On a future filled with autonomous Winnebagos.
Since writing Peak Cable six months ago, surveys, research and analysis have contributed to the themes of unbundling the TV package. The data under scrutiny is, as usual, the data that can be gathered. Unfortunately the data that can’t be gathered is where the insight into what is happening may lie. For instance, what matters for an entertainer is not how much you’re watched but how much you’re loved. Measuring love is done poorly with data on payment for subscriptions.
A better proxy might be time. Liam Boluk makes the point in his post that “focusing on cord cutting or even cord shaving largely misses the point.” Don’t follow the dollars, he says, follow the time or engagement. “Relevance” is what matters.
His data shows how linear TV has fallen by roughly 30% among the young (12-34) in the last five years. The trouble for the TV bundle (and advertisers) is that this is the most culturally influential group. They are also the group which will grow into the highest income group over the next decade. And this group does not love TV.
We have to remember that it was the youth who drove early radio, TV and consumer electronics markets. Those young are now the old which still cling to the old media, served by companies that grew old with them. They are the “high-end” customers with which Nielsen itself has grown. They have the most money to spend and they are the targets for the ads
Paying $150/month to watch incontinence and erectile dysfunction ads—at a time not of your choosing—is preposterous for the young. They may like the programs but not the way they are packaged, delivered or interrupted. They are not smarter than their parents. They, like their parents, took to new technology more quickly. What makes the technology new is also what lets its makers separate the content from its delivery. These new technologies allow “modularizing” or unbundling that which was was integrated/bundled and thus allow their developers to focus on the customer’s real jobs-to-be-done.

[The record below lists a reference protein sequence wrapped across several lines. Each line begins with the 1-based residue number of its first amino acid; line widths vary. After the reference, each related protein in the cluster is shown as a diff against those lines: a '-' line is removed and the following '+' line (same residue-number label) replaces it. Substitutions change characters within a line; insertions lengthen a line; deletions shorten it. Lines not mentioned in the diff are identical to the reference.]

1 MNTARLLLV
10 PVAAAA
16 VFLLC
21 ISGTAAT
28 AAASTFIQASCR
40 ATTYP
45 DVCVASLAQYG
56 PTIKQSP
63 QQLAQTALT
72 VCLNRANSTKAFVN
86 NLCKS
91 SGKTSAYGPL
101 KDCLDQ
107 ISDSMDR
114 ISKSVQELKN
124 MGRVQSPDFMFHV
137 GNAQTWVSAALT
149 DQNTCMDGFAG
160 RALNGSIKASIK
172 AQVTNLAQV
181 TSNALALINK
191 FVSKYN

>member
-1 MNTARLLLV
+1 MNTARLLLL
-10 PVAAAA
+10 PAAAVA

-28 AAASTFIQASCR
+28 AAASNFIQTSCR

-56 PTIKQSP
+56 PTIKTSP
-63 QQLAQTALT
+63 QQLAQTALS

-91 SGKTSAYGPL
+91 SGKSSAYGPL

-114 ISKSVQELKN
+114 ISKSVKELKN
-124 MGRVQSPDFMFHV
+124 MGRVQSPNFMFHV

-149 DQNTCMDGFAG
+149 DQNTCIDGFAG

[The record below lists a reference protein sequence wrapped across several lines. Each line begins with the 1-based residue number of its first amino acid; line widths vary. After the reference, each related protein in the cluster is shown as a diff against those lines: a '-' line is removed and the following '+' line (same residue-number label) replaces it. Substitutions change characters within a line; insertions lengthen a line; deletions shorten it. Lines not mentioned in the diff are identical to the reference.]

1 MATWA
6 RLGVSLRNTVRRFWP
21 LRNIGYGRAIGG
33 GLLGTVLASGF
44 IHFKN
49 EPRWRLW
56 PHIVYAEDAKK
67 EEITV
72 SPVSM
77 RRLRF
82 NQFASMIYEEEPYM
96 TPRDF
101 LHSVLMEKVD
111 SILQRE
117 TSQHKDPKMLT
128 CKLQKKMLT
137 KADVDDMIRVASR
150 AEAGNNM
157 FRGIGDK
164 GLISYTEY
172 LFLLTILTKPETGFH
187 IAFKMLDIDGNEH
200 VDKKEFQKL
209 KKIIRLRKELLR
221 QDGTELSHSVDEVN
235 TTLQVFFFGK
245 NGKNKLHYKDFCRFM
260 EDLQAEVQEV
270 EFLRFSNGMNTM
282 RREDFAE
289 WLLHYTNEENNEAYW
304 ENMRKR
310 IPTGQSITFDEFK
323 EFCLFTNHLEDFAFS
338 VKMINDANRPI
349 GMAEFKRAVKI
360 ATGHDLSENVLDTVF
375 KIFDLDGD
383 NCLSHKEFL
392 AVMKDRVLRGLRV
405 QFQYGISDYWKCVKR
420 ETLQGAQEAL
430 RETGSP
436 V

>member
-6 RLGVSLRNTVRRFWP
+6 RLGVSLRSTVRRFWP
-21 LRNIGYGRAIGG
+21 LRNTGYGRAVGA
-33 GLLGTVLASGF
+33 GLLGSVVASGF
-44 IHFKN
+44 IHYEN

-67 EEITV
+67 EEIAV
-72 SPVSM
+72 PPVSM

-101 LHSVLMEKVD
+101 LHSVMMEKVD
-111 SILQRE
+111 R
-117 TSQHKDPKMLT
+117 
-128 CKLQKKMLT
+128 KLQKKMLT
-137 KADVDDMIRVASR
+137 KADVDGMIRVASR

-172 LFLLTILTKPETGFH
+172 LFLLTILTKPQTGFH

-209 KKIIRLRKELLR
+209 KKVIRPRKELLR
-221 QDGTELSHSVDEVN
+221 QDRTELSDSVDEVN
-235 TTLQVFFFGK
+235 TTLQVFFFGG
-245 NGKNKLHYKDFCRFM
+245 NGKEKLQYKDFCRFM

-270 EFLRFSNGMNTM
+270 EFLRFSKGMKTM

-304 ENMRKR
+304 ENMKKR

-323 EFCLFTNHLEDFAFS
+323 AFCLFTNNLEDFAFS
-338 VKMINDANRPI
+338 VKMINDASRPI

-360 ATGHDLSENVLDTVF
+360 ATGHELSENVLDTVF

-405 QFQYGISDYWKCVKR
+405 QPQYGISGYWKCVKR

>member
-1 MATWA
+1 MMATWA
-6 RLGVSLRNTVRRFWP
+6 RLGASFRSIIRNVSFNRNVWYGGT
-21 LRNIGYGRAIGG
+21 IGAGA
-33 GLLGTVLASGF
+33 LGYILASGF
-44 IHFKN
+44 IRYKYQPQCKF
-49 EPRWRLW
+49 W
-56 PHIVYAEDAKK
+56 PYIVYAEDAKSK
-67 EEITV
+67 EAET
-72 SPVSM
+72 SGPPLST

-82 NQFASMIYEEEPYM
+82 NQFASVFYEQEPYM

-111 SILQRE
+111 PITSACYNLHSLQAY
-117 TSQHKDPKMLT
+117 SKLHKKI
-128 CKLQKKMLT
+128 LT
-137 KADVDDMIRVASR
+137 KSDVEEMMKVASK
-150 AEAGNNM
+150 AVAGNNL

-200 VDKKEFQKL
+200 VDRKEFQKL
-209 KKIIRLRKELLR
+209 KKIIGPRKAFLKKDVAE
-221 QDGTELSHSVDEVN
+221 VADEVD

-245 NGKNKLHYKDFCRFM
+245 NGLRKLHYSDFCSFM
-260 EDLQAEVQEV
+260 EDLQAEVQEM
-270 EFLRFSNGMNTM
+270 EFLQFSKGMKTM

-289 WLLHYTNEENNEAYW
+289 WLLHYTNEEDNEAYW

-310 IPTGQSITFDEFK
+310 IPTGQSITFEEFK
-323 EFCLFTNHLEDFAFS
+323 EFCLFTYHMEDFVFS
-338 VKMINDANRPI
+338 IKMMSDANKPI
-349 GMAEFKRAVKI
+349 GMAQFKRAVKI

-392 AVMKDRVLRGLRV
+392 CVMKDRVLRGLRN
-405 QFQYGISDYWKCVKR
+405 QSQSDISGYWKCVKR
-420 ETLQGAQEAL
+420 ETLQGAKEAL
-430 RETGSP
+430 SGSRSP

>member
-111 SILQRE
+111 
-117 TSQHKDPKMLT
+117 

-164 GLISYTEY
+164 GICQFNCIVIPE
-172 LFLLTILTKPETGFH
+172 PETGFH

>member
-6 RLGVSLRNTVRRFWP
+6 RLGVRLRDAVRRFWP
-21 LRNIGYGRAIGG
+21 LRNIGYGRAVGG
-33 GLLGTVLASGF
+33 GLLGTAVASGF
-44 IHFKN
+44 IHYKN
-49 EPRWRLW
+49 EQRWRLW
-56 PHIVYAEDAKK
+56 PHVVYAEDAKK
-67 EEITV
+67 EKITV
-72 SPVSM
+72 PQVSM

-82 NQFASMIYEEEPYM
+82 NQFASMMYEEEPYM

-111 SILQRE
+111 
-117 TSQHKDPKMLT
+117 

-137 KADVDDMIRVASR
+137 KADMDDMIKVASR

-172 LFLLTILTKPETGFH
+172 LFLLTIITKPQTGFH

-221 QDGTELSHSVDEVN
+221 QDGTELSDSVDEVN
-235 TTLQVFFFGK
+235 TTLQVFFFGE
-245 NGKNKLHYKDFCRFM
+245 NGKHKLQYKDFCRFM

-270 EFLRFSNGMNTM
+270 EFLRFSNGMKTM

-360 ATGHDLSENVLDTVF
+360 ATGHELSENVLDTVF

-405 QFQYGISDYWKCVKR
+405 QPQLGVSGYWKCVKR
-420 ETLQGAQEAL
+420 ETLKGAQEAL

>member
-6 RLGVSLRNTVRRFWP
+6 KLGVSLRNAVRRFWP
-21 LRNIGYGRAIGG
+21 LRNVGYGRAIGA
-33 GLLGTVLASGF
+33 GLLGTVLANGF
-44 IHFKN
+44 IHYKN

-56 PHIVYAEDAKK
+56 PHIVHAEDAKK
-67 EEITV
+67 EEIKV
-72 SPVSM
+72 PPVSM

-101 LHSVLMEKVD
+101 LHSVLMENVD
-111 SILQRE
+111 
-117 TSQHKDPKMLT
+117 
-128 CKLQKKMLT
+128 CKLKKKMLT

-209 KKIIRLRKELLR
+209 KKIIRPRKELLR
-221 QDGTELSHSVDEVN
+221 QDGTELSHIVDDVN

Unsurprisingly, incumbents have responded by throttling access to original programming–an asset over which they still exert influence as distributors. Netflix and Amazon are taking the path of responding with their own blockbuster productions. Although Silicon Valley has more capital to deploy than Hollywood this battle of attrition is by no means one that incumbents will win, and generally, it’s not going to be pretty.
Tweaking the nose of the incumbent might not be the way to establish asymmetry. The better tactic may be to help the system survive but offer a “short-term alternative”. This is how iTunes took on and won Music. When Napster and file sharing created a clear and present danger to the industry, Apple’s approach of a controlled alternative allowed the industry to finally move to a digital download model.Notes:
- no longer the Pepsi generation, they are the Depend and Viagra and pharmaceuticals generation [↩]
We welcome Henri Dediu for an advance look at technology and the world from the point of view of the latest generation. Insights from this unique perspective and your questions on this special episode of The Critical Path.
Source: The Critical Path #162
Lots of talk about cars, Elon Musk et. al. and even Twitter.
Source: The Critical Path #161
On what it means to be great, Apple’s 13 Million iPhone weekend and the iPad Pro and a lot of listener questions on the 160th episode of The Critical Path.
Source: The Critical Path #160
Ep. 27 – Horace Dediu on The Disruptive Nature of Apple TV and Apple Car by The Eric Jackson Podcast